Thursday, November 18, 2021

Still My Favorite Picture Book!

I started PBT Easter morning, 2014. My hope was to offer easy, untapped resources to churches, families, and schoolteachers. I did not predict how much pleasure and rich experience I would receive as I discovered more and more picture books. 


BUT after reading over 1000 picture books, no picture book surpasses for me All the World by Scanlon & Frazee! If you don’t know it, get it in your hands as soon as possible. It is a great book for a holiday gathering, particularly a holiday about being thankful! All the World comes in board book form, but your youngest children can likely attend to the big book. It’s so beautiful you'll want those big illustrations!

Here is a link to my most recent PBT post about All the World. There you'll see many of its beautiful pages:

In the tab above called Other Resources by Hanna, scroll down and checkout the slideshow to my presentation: 5 Secular Picture Books, 25 Ministry Applications. All the World is the 1st book I describe. You’ll find 4 other great books highlighted in that presentation.

Get it! I hope you are glad you did! 

Monday, November 8, 2021

PBT Guest Author: Rebecca Lile

A while back, a friend gave me a picture book. He is a United Methodist pastor who I greatly respect. Then came the bonus: The author was a mutual friend of ours from college, Rebecca Lile! What I found in those beautiful pages is what I believe to be the heart of Jesus’ message: All are welcome because all are loved unconditionally. On the 1st 2 pages:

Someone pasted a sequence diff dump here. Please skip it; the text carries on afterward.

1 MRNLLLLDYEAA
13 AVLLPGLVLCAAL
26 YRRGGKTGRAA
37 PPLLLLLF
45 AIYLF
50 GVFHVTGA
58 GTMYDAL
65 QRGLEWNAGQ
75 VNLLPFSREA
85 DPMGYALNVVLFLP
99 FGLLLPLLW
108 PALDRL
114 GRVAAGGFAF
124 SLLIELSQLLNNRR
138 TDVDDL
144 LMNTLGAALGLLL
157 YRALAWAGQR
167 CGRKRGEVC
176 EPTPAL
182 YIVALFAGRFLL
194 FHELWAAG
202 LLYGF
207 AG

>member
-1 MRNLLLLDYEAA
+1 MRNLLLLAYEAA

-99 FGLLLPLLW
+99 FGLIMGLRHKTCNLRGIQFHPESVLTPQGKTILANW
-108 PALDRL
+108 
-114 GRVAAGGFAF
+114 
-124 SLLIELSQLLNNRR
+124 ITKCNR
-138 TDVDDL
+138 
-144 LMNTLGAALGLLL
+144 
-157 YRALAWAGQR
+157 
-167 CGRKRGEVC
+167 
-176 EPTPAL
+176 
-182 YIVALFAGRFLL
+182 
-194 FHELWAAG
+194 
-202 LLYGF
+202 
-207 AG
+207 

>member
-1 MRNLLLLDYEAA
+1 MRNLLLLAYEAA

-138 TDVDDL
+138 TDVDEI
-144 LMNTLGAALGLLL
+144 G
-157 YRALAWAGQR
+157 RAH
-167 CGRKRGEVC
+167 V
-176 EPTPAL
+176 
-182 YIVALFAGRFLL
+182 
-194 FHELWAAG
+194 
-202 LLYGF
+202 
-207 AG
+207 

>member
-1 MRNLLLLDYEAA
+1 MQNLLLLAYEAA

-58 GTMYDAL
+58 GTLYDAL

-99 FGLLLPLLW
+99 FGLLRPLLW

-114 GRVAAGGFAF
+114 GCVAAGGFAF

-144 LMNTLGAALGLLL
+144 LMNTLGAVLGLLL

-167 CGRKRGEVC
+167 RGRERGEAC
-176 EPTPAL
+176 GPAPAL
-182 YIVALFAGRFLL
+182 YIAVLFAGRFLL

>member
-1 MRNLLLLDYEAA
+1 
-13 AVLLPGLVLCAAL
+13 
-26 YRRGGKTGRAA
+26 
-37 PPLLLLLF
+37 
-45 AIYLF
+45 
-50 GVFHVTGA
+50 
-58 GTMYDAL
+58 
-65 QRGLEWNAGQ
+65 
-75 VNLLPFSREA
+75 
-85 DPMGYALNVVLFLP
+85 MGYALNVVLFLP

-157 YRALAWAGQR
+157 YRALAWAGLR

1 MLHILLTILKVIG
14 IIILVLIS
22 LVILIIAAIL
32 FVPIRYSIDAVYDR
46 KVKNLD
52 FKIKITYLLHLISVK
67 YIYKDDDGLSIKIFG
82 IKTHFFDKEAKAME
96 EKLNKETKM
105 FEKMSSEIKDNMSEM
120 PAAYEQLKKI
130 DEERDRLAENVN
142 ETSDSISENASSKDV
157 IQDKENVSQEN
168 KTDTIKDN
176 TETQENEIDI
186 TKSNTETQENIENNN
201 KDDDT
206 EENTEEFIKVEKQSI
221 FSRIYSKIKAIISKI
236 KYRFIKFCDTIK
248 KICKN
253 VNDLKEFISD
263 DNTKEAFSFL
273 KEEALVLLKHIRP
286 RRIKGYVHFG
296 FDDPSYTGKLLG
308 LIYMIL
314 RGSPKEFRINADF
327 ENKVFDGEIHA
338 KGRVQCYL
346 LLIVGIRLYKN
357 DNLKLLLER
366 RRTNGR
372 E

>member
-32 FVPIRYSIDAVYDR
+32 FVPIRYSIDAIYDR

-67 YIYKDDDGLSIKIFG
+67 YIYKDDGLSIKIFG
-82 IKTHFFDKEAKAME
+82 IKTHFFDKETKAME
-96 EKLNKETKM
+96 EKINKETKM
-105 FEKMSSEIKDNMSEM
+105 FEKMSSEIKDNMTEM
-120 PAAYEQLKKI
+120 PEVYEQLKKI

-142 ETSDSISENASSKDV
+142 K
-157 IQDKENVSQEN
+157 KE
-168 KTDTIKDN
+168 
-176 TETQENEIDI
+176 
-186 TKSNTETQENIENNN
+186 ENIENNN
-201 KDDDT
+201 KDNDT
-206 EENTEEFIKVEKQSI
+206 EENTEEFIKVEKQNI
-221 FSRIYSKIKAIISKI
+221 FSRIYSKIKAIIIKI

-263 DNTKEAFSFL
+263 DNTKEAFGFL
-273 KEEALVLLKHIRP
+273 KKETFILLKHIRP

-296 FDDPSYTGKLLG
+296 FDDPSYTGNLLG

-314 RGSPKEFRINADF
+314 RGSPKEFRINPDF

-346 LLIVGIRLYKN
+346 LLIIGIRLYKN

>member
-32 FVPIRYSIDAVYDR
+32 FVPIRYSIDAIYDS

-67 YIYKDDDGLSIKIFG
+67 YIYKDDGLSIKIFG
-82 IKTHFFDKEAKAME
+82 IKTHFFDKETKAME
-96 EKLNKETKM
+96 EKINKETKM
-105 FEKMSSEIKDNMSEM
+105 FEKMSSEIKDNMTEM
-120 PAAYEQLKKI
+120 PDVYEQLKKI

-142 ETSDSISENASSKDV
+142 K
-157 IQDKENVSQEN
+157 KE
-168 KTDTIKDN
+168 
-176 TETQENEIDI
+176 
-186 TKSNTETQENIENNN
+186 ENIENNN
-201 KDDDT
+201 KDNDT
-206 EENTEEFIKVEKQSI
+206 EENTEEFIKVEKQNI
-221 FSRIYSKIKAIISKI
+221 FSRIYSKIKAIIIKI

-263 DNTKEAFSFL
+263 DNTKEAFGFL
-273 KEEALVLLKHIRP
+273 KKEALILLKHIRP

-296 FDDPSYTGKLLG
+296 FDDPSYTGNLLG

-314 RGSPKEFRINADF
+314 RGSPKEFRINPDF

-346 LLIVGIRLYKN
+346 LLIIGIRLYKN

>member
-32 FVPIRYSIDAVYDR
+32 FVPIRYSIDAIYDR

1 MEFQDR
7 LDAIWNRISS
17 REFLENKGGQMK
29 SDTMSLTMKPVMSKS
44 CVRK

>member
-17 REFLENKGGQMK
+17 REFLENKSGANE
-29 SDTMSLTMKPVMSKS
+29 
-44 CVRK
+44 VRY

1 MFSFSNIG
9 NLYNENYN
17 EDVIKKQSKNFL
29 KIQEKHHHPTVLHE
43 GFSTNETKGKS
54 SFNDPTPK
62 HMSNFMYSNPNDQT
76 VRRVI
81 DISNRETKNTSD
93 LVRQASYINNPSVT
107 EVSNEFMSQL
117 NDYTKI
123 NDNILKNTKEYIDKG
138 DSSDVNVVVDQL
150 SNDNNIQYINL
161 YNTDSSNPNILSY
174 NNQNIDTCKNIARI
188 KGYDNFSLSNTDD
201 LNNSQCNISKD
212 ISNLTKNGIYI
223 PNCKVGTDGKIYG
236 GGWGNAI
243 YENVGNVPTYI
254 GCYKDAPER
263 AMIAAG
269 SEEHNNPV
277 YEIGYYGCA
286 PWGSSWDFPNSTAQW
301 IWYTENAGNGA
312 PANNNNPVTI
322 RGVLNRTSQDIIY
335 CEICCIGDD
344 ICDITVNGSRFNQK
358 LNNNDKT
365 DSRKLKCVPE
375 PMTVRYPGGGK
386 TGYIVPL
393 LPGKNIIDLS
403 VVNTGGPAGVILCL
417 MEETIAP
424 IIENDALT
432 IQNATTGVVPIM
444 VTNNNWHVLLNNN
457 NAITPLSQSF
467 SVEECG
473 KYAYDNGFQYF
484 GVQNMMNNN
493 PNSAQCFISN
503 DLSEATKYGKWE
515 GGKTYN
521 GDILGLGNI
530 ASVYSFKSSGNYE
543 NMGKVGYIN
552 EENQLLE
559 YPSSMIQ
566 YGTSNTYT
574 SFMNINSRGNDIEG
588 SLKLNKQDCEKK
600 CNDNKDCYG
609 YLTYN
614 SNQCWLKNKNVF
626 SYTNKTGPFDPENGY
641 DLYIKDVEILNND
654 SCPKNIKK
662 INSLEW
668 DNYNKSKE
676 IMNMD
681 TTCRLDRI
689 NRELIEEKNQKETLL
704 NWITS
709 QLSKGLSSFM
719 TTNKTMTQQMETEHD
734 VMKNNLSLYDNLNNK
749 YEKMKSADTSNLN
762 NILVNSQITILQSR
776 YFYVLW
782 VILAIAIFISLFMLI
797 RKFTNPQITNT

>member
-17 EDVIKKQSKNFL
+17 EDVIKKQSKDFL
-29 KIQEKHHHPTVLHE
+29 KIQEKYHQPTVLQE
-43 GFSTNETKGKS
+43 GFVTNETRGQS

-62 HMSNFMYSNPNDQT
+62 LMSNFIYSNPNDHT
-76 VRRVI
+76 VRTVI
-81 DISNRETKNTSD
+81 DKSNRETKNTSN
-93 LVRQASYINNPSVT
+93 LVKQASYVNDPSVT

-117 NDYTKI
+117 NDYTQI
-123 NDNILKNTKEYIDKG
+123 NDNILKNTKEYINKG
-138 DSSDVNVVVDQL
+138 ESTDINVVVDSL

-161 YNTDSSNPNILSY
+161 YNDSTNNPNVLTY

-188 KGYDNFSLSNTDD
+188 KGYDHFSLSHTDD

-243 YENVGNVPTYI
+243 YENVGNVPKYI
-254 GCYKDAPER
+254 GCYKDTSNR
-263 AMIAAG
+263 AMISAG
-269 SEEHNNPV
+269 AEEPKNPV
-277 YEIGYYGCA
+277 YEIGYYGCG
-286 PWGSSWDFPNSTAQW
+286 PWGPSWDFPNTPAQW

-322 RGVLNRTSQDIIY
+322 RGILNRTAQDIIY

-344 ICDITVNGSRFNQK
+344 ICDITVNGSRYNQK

God's Diner is open; please come one and all.

All creatures are welcome, the great and the small.

Rebecca is a resident of Waynesville, NC. She was ordained as a diaconal minister in The United Methodist Church where she is a life-long member who witnessed her father serve as a pastor. I was interested in her creative process and the logistics of getting a book published when not a professional writer. She said it took about 2 years, 1 full year for the illustrator’s images to be completed. Rebecca was able to make some suggestions and requests, but mostly, Patrick Brooks worked independently from her.

Before writing, Rebecca was told editors would prefer prose, but that didn’t seem to work for this story, instead her writing came in verse: 

No longer is color or status or size

a way to divide us when seen through God's eyes.

What a welcome and welcoming message! Besides the theme of inclusion, another important theme for Rebecca is creation care. She has several books floating around in her head & journals, but God's Diner is the book she most wanted to write.

When I asked Rebecca about her purposes for writing this book, she explained that she wanted to leave a legacy to her 2 sons, the church, and our world. This book will make the church (and therefore the world) better!